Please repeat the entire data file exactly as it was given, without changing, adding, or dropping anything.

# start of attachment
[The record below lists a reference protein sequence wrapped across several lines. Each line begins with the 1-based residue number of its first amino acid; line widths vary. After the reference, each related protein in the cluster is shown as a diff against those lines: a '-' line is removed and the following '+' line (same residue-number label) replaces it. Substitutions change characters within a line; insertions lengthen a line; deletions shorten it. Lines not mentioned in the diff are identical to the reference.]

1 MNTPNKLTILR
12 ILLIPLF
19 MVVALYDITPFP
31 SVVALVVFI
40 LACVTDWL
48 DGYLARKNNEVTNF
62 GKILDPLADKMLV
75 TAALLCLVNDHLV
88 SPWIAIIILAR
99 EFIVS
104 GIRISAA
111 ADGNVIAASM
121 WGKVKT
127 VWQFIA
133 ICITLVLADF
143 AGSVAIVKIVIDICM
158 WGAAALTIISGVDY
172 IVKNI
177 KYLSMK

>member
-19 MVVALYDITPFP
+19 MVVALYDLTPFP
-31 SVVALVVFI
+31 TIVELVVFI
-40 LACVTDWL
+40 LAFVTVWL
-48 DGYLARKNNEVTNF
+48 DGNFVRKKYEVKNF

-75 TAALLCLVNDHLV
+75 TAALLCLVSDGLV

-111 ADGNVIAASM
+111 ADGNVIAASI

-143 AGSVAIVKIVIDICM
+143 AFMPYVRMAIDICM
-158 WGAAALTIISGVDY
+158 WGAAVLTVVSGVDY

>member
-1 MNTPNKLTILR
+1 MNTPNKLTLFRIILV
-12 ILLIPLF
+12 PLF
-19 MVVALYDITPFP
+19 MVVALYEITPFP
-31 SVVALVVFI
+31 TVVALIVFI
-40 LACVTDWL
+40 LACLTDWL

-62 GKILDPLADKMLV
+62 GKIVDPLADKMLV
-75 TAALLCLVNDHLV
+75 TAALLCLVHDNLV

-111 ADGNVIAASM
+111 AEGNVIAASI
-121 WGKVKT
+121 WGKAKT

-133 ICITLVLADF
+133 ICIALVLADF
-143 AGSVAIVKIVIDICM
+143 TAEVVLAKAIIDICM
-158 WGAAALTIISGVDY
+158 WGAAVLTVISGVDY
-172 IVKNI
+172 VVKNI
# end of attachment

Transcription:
[The record below lists a reference protein sequence wrapped across several lines. Each line begins with the 1-based residue number of its first amino acid; line widths vary. After the reference, each related protein in the cluster is shown as a diff against those lines: a '-' line is removed and the following '+' line (same residue-number label) replaces it. Substitutions change characters within a line; insertions lengthen a line; deletions shorten it. Lines not mentioned in the diff are identical to the reference.]

1 MNTPNKLTILR
12 ILLIPLF
19 MVVALYDITPFP
31 SVVALVVFI
40 LACVTDWL
48 DGYLARKNNEVTNF
62 GKILDPLADKMLV
75 TAALLCLVNDHLV
88 SPWIAIIILAR
99 EFIVS
104 GIRISAA
111 ADGNVIAASM
121 WGKVKT
127 VWQFIA
133 ICITLVLADF
143 AGSVAIVKIVIDICM
158 WGAAALTIISGVDY
172 IVKNI
177 KYLSMK

>member
-19 MVVALYDITPFP
+19 MVVALYDLTPFP
-31 SVVALVVFI
+31 TIVELVVFI
-40 LACVTDWL
+40 LAFVTVWL
-48 DGYLARKNNEVTNF
+48 DGNFVRKKYEVKNF

-75 TAALLCLVNDHLV
+75 TAALLCLVSDGLV

-111 ADGNVIAASM
+111 ADGNVIAASI

-143 AGSVAIVKIVIDICM
+143 AFMPYVRMAIDICM
-158 WGAAALTIISGVDY
+158 WGAAVLTVVSGVDY

>member
-1 MNTPNKLTILR
+1 MNTPNKLTLFRIILV
-12 ILLIPLF
+12 PLF
-19 MVVALYDITPFP
+19 MVVALYEITPFP
-31 SVVALVVFI
+31 TVVALIVFI
-40 LACVTDWL
+40 LACLTDWL

-62 GKILDPLADKMLV
+62 GKIVDPLADKMLV
-75 TAALLCLVNDHLV
+75 TAALLCLVHDNLV

-111 ADGNVIAASM
+111 AEGNVIAASI
-121 WGKVKT
+121 WGKAKT

-133 ICITLVLADF
+133 ICIALVLADF
-143 AGSVAIVKIVIDICM
+143 TAEVVLAKAIIDICM
-158 WGAAALTIISGVDY
+158 WGAAVLTVISGVDY
-172 IVKNI
+172 VVKNI